I long for a late-night visit to an art gallery, the perfect sober evening option
Pre-pandemic, one of my most calming and pleasurable pursuits was visiting Tate Modern near to closing time, which on Fridays and Saturdays was 10pm. In Stockholm, where some galleries are open 24 hours, I have enjoyed visits in the tiny hours of the morning. I am sure some people think such opening hours are excessive, but to a culture-loving insomniac they are a blessing. Now, as evenings get lighter, and venues open up again, I can’t wait to be back at galleries during their late-night sessions.
Dropping in during quiet times takes the experience back to what might still be the stereotypical idea of visiting a gallery (languidly walking around, somewhat pretentiously pondering) but which usually is an experience squeezed out by masses of tourists and gift shops sometimes larger than the exhibitions.
How I love, then, taking a friend and sitting on the rooftop terrace at sundown with cocktails after an all-but-private showing. Or realising after a full day spent hungover in bed that I really should get up and do something, and alighting upon the perfect sober evening option.
During peak times, I often cajole friends into accompanying me through exhibitions from finish to start, so that we move against the crowd and don’t get stuck in bottlenecks. But late at night you could do starfishes and not bump into a single rucksack, selfie stick or sketching art student.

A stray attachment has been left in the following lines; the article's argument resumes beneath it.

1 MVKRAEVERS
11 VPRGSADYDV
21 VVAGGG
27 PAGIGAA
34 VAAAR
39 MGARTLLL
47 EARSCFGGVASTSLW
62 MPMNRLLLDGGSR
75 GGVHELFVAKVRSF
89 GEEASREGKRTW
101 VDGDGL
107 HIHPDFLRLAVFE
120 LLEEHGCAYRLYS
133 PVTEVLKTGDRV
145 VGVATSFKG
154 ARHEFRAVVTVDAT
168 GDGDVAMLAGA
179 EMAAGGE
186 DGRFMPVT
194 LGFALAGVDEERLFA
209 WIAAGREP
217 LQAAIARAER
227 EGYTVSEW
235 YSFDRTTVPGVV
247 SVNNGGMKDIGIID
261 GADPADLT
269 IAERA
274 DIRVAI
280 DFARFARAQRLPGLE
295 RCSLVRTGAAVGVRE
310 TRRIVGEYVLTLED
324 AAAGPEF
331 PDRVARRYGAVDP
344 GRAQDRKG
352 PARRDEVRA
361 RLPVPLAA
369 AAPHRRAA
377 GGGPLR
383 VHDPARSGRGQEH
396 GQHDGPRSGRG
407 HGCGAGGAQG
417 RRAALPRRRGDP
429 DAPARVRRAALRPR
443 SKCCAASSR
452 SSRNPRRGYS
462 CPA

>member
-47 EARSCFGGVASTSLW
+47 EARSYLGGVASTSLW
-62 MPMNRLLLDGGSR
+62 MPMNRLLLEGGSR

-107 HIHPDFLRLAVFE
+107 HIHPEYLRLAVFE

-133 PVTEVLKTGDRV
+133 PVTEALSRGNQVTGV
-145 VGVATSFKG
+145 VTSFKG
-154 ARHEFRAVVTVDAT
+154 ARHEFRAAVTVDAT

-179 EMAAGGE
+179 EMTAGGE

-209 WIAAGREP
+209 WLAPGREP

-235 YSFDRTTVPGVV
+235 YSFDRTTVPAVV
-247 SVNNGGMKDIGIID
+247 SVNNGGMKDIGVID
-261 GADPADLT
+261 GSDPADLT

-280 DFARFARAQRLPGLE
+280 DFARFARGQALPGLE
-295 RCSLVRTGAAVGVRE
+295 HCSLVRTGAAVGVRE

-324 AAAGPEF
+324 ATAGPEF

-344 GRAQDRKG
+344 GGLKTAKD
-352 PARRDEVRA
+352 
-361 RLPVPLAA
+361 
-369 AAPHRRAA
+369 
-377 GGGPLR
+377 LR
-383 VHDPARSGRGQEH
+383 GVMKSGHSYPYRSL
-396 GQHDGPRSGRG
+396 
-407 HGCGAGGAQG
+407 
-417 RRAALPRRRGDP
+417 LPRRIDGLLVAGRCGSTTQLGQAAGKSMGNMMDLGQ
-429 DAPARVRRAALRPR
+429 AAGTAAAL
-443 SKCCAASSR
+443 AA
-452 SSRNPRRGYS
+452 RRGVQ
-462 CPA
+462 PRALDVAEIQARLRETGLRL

There are places that would be awful to visit devoid of people; it is often people who provide the atmosphere that makes those places great. Imagine going clubbing solo (this is why I don’t get the appeal of silent discos, which might as well be the same thing). I often think that being a celebrity and getting hassled all the time would be truly hellish, but the alternative of having a restaurant closed especially to eat there in private would be, too. You would be eating among the skeleton of the place, without all of the life.
That’s not the case with galleries, when other people don’t really add to the ambience. One can appreciate more viscerally the often vast spaces and architectural detail as well as the art within. I doubt opening hours will extend to pre-pandemic levels for a while, given the time it will take to deep-clean, and with visitor slots spread out, but I hope in the not-too-distant future I’ll be back, pretending for all the world that I own the place.